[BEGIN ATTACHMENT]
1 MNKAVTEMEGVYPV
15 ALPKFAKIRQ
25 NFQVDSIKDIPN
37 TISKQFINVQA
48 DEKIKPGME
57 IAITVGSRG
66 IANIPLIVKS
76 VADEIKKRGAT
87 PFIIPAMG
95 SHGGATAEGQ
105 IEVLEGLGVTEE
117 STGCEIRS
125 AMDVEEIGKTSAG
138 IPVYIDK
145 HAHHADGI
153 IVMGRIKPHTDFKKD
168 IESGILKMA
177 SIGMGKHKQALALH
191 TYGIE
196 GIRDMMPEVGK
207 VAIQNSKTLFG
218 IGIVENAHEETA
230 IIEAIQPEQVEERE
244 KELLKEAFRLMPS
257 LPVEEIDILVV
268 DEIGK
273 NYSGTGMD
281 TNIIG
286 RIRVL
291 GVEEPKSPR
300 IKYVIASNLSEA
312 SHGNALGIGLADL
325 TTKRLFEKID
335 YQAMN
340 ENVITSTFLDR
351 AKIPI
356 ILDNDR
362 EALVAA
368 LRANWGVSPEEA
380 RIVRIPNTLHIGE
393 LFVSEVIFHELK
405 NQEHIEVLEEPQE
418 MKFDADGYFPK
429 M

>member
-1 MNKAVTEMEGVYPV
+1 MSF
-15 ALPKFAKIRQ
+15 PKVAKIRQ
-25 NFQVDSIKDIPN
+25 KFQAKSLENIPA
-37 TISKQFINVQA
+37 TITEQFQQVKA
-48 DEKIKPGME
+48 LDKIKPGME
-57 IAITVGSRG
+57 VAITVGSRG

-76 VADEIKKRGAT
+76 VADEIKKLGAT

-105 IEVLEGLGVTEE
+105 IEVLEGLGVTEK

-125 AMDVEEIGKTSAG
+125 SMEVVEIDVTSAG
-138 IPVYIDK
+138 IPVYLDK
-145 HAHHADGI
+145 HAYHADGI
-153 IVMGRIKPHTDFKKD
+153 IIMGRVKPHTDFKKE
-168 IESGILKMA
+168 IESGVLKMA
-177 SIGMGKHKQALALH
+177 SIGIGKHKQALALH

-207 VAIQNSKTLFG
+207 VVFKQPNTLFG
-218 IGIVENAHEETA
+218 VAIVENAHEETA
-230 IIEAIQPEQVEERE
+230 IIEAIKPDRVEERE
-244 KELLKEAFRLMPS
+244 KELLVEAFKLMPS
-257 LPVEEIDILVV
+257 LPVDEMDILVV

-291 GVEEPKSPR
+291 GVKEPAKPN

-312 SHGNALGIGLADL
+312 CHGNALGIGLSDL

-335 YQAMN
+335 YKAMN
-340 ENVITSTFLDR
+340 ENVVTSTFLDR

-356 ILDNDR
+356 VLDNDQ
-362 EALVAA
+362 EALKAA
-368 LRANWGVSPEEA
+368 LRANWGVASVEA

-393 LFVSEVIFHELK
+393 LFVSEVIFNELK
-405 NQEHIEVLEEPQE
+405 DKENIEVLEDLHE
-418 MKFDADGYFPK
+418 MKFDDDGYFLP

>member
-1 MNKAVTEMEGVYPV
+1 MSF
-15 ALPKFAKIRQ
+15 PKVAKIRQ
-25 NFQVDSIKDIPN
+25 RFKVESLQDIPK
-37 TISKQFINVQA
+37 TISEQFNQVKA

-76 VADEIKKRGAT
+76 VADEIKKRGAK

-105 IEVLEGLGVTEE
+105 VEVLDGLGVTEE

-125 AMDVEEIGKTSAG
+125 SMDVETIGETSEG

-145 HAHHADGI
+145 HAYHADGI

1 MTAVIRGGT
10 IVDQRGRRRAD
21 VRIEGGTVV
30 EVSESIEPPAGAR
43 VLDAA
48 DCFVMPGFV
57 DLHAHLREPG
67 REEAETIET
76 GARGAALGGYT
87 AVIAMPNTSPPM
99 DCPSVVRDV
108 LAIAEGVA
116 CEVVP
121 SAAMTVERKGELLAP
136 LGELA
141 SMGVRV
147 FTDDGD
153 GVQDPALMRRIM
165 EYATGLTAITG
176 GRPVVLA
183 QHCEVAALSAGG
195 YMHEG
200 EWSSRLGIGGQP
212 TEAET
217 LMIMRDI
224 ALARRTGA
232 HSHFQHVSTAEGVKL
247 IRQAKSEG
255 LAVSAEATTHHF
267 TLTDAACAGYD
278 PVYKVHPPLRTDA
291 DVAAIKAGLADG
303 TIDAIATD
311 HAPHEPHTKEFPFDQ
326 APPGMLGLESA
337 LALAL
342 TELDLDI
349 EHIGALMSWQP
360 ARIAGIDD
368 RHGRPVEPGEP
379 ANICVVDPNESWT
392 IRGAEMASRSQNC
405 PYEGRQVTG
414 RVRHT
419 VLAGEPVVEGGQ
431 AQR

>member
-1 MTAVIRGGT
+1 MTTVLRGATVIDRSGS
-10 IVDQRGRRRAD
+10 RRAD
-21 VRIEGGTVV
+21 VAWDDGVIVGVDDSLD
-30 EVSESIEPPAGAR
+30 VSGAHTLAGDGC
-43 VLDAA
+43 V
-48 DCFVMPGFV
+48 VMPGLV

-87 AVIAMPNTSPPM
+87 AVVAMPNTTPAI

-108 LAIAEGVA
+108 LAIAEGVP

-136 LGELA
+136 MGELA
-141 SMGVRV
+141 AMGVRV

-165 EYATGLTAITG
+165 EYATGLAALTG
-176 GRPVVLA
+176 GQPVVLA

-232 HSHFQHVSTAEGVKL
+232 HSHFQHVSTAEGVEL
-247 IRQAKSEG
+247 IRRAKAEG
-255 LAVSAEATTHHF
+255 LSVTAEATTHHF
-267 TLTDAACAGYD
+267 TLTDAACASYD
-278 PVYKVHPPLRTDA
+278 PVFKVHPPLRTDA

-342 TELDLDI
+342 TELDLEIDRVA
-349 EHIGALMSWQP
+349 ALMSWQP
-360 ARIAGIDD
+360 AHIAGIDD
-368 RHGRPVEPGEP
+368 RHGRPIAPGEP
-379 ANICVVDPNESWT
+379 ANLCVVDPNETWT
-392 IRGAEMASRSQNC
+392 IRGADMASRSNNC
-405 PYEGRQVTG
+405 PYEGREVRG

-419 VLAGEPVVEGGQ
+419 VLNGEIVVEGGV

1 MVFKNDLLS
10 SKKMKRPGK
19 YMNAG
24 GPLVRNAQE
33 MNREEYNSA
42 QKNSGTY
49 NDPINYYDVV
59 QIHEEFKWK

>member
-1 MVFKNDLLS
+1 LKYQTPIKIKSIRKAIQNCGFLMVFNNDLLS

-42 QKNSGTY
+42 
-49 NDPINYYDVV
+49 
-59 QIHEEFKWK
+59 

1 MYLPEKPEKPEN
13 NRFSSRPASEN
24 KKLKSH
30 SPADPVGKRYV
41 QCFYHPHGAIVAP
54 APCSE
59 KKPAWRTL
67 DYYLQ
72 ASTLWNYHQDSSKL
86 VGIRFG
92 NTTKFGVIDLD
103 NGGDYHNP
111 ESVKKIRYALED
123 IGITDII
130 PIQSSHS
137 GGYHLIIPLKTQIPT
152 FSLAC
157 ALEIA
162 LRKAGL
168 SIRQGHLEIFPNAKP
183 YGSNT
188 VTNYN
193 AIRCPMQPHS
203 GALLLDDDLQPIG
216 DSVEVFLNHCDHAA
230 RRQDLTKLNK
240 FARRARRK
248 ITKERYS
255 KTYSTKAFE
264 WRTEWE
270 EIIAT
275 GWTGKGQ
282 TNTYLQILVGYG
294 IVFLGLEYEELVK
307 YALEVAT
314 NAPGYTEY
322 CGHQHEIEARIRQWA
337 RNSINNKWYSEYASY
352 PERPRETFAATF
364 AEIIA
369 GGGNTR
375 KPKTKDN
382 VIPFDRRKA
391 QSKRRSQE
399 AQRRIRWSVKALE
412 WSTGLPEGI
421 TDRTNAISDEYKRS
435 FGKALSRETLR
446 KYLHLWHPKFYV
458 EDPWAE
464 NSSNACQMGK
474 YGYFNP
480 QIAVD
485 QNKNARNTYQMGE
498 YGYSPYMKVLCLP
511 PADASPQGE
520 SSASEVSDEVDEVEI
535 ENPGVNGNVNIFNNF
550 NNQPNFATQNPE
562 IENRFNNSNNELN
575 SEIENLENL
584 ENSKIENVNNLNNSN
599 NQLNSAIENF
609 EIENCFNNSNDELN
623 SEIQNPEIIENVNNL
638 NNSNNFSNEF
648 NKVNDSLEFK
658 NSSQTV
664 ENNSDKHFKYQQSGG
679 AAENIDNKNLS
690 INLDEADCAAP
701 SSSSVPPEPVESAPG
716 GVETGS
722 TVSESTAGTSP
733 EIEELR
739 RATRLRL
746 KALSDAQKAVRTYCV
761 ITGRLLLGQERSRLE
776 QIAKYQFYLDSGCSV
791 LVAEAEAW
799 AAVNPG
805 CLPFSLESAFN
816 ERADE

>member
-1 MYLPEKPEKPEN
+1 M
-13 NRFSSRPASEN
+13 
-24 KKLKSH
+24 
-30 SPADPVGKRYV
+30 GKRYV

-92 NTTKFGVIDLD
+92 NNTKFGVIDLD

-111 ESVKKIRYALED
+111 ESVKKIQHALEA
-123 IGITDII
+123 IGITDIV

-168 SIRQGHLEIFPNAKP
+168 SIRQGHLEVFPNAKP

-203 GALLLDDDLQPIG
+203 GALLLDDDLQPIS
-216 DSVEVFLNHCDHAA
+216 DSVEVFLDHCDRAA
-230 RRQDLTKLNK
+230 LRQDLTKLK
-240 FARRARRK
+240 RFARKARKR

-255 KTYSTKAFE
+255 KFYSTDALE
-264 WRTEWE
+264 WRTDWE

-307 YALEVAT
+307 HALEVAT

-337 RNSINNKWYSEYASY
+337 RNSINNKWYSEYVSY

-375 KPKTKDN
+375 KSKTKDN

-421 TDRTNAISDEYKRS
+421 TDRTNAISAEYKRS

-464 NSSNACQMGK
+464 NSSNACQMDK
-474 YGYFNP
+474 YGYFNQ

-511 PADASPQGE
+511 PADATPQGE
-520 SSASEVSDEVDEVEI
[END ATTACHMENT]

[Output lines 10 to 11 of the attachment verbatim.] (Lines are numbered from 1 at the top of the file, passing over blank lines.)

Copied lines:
95 SHGGATAEGQ
105 IEVLEGLGVTEE